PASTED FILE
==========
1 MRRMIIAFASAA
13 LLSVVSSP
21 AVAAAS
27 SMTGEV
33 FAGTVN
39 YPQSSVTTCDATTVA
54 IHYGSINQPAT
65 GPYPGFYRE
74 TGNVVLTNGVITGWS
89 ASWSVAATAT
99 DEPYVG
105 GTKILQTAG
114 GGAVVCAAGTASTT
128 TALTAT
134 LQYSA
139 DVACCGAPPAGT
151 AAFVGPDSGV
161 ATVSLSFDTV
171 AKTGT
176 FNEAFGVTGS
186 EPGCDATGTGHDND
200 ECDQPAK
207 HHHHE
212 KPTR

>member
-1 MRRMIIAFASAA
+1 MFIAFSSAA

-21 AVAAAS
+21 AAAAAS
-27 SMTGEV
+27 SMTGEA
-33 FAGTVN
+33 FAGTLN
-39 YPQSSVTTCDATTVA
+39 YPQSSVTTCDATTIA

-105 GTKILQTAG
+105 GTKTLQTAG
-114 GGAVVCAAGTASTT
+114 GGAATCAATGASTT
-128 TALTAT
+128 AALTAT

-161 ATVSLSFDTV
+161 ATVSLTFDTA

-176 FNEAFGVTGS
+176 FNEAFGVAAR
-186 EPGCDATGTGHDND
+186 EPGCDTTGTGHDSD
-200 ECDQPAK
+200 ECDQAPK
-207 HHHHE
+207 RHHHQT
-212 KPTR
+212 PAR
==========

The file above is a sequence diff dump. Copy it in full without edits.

1 MRRMIIAFASAA
13 LLSVVSSP
21 AVAAAS
27 SMTGEV
33 FAGTVN
39 YPQSSVTTCDATTVA
54 IHYGSINQPAT
65 GPYPGFYRE
74 TGNVVLTNGVITGWS
89 ASWSVAATAT
99 DEPYVG
105 GTKILQTAG
114 GGAVVCAAGTASTT
128 TALTAT
134 LQYSA
139 DVACCGAPPAGT
151 AAFVGPDSGV
161 ATVSLSFDTV
171 AKTGT
176 FNEAFGVTGS
186 EPGCDATGTGHDND
200 ECDQPAK
207 HHHHE
212 KPTR

>member
-1 MRRMIIAFASAA
+1 MFIAFSSAA

-21 AVAAAS
+21 AAAAAS
-27 SMTGEV
+27 SMTGEA
-33 FAGTVN
+33 FAGTLN
-39 YPQSSVTTCDATTVA
+39 YPQSSVTTCDATTIA

-105 GTKILQTAG
+105 GTKTLQTAG
-114 GGAVVCAAGTASTT
+114 GGAATCAATGASTT
-128 TALTAT
+128 AALTAT

-161 ATVSLSFDTV
+161 ATVSLTFDTA

-176 FNEAFGVTGS
+176 FNEAFGVAAR
-186 EPGCDATGTGHDND
+186 EPGCDTTGTGHDSD
-200 ECDQPAK
+200 ECDQAPK
-207 HHHHE
+207 RHHHQT
-212 KPTR
+212 PAR